With these settings locked in, the projector also aced my motion resolution tests. A scrolling resolution chart devised by the Advanced PDP laboratories kept a full 1080 lines on the plate when scrolling at 6.5ppf. Dropping luminance from 100 per cent to 50, and then 30, made scant difference to clarity.
Although Sony doesn't subscribe to ISF calibration, it does offer considerable creative control. There are three cinema modes, plus Dynamic, Standard and User settings, and control over a bunch of gamma and colour parameters. The company's Real Color Processing mode allows very precise fine-tuning of skin tones and specific hues.
The projector's 3D performance is equally knee-trembling. The keys to the VW90ES' 3D success can be found in the dedicated settings menu. From here you can alter both the brightness of the 3D glasses and the zone of focus within the stereoscopic image. Both are very powerful tools.
For optimum 3D, the first thing you should do is minimise the brightness of the spex. By making the glasses darker, you effectively shorten the colour decay time between the left and right eye. This in turn reduces crosstalk.
You'll take a hit in overall brightness (indeed the 3D experience looks a lot more like that from Panasonic's VT20 plasmas), but in a darkened cinema room environment the gain far outweighs the pain.
One area where you might be tempted to increase the brightness of the glasses, though, is games. The Zombie option on Call Of Duty: Black Ops (Xbox 360) was just too gloomy to play with the glasses on Low. Sometimes you have to endure a little crosstalk if you want to survive a zombie attack.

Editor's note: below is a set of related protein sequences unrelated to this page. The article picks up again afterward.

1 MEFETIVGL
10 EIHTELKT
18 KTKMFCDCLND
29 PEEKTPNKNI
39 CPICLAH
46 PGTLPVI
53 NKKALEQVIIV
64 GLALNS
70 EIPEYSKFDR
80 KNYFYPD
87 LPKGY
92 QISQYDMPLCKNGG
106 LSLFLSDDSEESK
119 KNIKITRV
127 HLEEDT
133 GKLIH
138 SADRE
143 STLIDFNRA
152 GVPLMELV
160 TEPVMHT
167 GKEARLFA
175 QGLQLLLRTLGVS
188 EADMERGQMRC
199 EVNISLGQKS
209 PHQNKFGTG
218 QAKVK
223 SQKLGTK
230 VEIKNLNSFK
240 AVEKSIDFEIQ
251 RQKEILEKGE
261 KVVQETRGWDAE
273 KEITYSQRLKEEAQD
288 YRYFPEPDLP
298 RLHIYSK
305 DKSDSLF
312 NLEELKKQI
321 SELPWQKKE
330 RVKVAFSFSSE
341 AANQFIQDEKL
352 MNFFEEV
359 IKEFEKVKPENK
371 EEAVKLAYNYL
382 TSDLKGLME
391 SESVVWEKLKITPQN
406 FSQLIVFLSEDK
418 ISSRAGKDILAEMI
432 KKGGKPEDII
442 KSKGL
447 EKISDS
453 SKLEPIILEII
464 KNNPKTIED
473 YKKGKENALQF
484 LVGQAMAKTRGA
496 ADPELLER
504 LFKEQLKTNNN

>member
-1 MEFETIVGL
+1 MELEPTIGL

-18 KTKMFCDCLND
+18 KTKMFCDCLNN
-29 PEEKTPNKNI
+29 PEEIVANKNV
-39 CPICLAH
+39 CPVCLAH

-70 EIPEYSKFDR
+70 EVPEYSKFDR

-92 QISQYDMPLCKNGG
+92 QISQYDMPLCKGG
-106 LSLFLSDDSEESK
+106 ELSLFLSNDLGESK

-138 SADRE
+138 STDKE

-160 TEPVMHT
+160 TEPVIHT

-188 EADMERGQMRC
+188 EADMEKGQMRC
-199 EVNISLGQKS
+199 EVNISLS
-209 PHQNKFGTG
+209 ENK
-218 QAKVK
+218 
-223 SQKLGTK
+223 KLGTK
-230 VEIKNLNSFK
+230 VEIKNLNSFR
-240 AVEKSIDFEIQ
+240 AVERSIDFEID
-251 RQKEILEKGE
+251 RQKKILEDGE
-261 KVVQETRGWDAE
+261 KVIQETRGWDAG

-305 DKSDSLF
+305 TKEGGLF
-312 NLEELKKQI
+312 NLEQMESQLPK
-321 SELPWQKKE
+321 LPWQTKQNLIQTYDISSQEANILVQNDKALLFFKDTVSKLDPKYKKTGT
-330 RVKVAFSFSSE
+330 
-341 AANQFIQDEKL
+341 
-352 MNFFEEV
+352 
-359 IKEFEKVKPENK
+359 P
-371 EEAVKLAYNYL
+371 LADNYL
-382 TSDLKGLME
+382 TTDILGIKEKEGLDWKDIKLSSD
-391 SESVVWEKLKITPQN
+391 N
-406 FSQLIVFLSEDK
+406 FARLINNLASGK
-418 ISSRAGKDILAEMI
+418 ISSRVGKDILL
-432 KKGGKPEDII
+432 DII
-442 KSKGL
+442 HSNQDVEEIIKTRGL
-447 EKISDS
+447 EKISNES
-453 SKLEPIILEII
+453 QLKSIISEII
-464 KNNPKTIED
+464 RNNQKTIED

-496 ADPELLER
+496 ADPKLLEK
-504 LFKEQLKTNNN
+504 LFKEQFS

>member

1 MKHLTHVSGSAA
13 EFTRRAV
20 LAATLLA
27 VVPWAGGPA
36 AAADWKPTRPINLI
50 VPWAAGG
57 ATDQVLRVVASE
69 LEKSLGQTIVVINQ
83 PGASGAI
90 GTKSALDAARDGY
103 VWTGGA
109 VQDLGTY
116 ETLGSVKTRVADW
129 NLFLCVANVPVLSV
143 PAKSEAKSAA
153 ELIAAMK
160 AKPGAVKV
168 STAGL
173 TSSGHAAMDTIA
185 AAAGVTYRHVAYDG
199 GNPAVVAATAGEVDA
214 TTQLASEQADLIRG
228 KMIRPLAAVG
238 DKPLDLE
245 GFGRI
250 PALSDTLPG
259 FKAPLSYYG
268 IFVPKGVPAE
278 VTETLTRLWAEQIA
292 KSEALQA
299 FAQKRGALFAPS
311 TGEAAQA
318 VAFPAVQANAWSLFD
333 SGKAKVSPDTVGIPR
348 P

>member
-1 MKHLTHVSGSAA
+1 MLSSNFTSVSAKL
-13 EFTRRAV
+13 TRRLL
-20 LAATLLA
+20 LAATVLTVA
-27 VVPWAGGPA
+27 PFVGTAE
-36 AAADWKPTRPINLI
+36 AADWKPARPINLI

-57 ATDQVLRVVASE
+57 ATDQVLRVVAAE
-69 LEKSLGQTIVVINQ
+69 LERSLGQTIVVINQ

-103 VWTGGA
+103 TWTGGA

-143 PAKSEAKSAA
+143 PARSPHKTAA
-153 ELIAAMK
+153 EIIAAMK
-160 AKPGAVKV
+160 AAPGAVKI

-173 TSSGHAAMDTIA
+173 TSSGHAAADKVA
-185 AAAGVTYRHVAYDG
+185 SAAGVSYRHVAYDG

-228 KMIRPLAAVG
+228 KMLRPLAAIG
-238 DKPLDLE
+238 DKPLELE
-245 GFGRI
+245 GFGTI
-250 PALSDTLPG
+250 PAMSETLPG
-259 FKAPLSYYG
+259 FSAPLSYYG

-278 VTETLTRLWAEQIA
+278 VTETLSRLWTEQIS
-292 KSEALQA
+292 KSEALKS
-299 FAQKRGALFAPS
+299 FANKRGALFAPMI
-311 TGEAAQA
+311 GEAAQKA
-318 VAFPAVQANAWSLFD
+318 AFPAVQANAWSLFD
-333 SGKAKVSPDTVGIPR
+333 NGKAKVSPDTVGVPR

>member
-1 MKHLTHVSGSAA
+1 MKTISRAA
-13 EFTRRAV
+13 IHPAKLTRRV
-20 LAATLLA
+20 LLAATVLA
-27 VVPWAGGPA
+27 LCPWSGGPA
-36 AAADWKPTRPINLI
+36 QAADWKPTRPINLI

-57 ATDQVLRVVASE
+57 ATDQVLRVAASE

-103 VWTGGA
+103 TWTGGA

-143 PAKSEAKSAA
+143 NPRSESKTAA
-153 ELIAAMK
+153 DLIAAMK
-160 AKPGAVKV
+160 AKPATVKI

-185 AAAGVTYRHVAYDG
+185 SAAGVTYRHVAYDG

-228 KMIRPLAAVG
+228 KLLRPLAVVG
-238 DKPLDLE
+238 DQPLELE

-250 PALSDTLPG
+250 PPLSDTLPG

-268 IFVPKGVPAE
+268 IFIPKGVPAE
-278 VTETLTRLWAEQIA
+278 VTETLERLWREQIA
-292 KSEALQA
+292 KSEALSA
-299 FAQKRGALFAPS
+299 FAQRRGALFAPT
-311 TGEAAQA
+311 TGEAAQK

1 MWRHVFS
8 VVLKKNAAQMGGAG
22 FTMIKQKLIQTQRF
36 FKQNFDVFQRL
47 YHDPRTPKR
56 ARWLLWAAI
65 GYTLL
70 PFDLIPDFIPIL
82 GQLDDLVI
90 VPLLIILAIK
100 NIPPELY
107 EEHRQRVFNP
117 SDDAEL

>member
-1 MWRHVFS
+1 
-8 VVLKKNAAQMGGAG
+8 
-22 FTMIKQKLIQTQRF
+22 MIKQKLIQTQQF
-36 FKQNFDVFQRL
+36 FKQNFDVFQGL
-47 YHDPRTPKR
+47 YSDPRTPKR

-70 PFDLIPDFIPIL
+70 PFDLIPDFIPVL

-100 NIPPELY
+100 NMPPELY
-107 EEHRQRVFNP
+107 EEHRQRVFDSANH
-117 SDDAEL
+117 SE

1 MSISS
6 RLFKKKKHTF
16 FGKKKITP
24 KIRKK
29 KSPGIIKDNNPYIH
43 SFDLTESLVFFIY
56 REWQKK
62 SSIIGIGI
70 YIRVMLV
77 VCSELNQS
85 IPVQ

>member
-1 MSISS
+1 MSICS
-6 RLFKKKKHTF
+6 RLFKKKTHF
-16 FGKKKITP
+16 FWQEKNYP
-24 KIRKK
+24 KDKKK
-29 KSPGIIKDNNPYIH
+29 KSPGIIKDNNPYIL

The power of parallax
The other wizard feature is the 3D Depth Adjustment tool, which enables you to dial crosstalk off the screen.
This doesn't work across the entire image, but it will eliminate double imaging at various depths. Effectively, you can remove ghosting from objects in negative parallax, zero parallax or positive parallax.
Tighten background images and objects in negative parallax and credits, big closeups and effects that stick out begin to separate. Snap negative parallax into absolute focus and positive parallax images begin to drift.
I never managed to eliminate all crosstalk, but I did reduce it to a benign level. Once done, the VW90ES rewarded me with probably the best 3D experience I've yet had in the home.
Suddenly, all the tricks of 3D cinematic composition began to explode from the screen. When the black limo cruises up to the church at the beginning of Monsters Vs Aliens, the bumper threatens to park itself in your lap. This small detail is lost when viewed on a small 3D TV.
Similarly, the opening tethered bat and ball sequence that makes you smile on a small screen, causes an involuntary flinch when projected at room size. And when Jake Scully is pulled from his cryo chamber at the start of Avatar (3D Blu-ray), the astounding depth of the spaceship is enough to cause a sharp intake of breath.
For those who are bothered about the lack of available 3D content, the VW90ES also has onboard 2D-to-3D processing. This uses the same chippery as the brand's 3D Bravias and can introduce planar dimensions into any flat source. This is an unpredictable process at best, but gamers may gain some use from it.
Overall, the VPL-VW90ES should be considered a marvellous projector. It's beautifully built and delivers both corking 2D and genuinely involving three-dimensional imagery. In fact, so much so that, having lived with it for a while, I find it difficult to imagine ever being satisfied with regular 3D TV again
Steve has been writing about AV and home cinema since the dawn of time, or more accurately, since the glory days of VHS and Betamax. He has strong opinions on the latest TV technology, Hi-Fi and Blu-ray/media players, and likes nothing better than to crank up his ludicrously powerful home theatre system to binge-watch TV shows.